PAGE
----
Not much to say...waiting mode

Vancouver is still selling and other parts are not.

Some great posts on the other RE bear blogs discussing Mark Carney's recent pronouncements on RE. He seems to be getting into panic mode about the state of our indebtedness, and belatedly, has realised that he is about to become our version of Bernanke...leading the folks into a chasm of debt and bankruptcy.

Once again his words are pointless. No-one listened the last time and no-one will listen this time, even when he uses words like 'housing is taking on the characteristics of a financial asset rather than being driven by fundamentals' . No kidding!

Why doesn't he go to China and look at all the houses bought to store value and left empty because no one trusts the value of their money, the government and carrying rates are still too low.

Well we have all those three except the last one is even lower- why shouldn't housing become a financial asset when you are trashing money so much. and why not just come out and say 'housing is in a bubble'! Why use this hard-to-understand BS that Greenspan used.

BTW- words without actions are pointless.

On the Chinese angle, I am hearing ego-driven bidding wars from mainland Chinese for properties in West Vancouver and the Westside. Literally hundreds of thousands being bid over asking so as not to 'lose face'. Why would they do that? How easily can you make money to pay tax on it, and then throw it away like confetti.

Maybe it is this type of money

If Carney has any balls , one of his actions would be to look more closely to make sure we are not the recipients of 'hot' laundered money.

Then tell Flaherty to kill the CMHC- bloated self-serving creature that it is, and finally move rates up to match inflation.

That would much more than hours of useless chatter which no one listens to. His speech didn't
even make it to the front page of our local papers with all the hockey stuff.

Tuesday, June 14, 2011

One of these reports don't add up

First the Vancouver Sun touting a boost in Whistler sales 'this Spring'

So the article came out today....and..

We are 8 days away from the END of Spring!

Where is this big buying frenzy??

Here is a local realtors site, which I highly recommend BTW for Whislter RE info, and the picture seems to be very different!

In fact sales seem to be all but disappearing, and are running out of steam not gaining steam.

The sales rate has a MOI of 24 months and more at this rate.

So what do we make of this all, is it a typo? Did they mean NEXT Spring? Is it shoddy journalism - are they just reporting industry opinion without any fact checking?

Friday, June 3, 2011

Central Okanagan RE board report

Here are the first few paragraphs - my comments in italics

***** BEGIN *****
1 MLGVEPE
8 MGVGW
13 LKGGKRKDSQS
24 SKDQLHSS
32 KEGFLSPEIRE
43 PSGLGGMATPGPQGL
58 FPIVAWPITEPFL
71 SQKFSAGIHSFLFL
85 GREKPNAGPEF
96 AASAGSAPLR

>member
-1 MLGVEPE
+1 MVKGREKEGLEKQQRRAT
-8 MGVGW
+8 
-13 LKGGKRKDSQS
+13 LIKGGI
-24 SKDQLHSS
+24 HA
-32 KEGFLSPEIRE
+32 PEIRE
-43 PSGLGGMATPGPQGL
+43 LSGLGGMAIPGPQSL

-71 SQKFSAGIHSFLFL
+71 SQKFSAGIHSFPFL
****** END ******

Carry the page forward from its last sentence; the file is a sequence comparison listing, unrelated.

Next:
Kelowna, BC – The Central Zone of the Okanagan Mainline Real Estate Board (OMREB) reported May 2011 sales activity of all MLS® property types were down compared to sales reported at this time last year but were up from April as serious sellers begin to compete for home buyers moving into Spring.

sellers COMPETING for buyers who would have thunk it! In fact the title of all three reports is 'Serious Sellers Compete for Spring Home Buyers'

Overall unit sales during May dipped 17.6% compared to 2010 (to 337 from 409) but rose 13.87% over the previous month (297 in April 2011). Sales volumes totaled $133.4 million compared to $168.1 million in May 2010. Total residential units sold last month were down 16.93% compared to 2010 (to 314 from 378) but rose 5.72% from April (272). Inventory continues to decline over last year at this time – down by 5.92% to 5,217 units compared to 5,545 in May 2010 with new listings falling by 7.97% over last year (to 1,212 from 1,317), and down 8.1% from last month (1,031 in April).

5217/337 = 15.4 MOI

“Hopefully, the gradual improvement in sales will continue as we move into the summer months and more out of town buyers visit our area. It is too early to see any consistent trends in the Spring market as many factors have affected consumer confidence and created buyer hesitation to date – from the tightening of mortgage qualifying rules, to HST concerns and referendum uncertainty. As well, distressed prices in the States have added competition for potential recreation, investment and retirement property buyers,” says Kent Jorgenson, OMREB Director and REALTOR® in the Central Zone.

More out of town buyers..sounds like they are almost begging for HAM!

North Okanagan Report

2627/123 = 21.3 MOI


“Buyers still enjoy an excellent selection in the North Okanagan. We are noticing that houses coming onto the market that are priced to reflect today’s values are selling relatively quickly.

Shuswap/Revelstoke Report

1689/68 = 24.83 MOI quote:

“The gradual improvement in sales activity is expected to continue and will pick up further as the weather continues to warm up, bringing more buyers out looking at houses. It is too early to see any consistent trends in the Spring market as many factors have affected consumer confidence and created buyer hesitation to date – from the tightening of mortgage qualifying rules, to HST concerns and referendum uncertainty. As well, distressed prices in the States have added competition for potential recreation, investment and retirement property buyers,” says Karen Singbeil, OMREB Director and REALTOR® in the Shuswap Zone.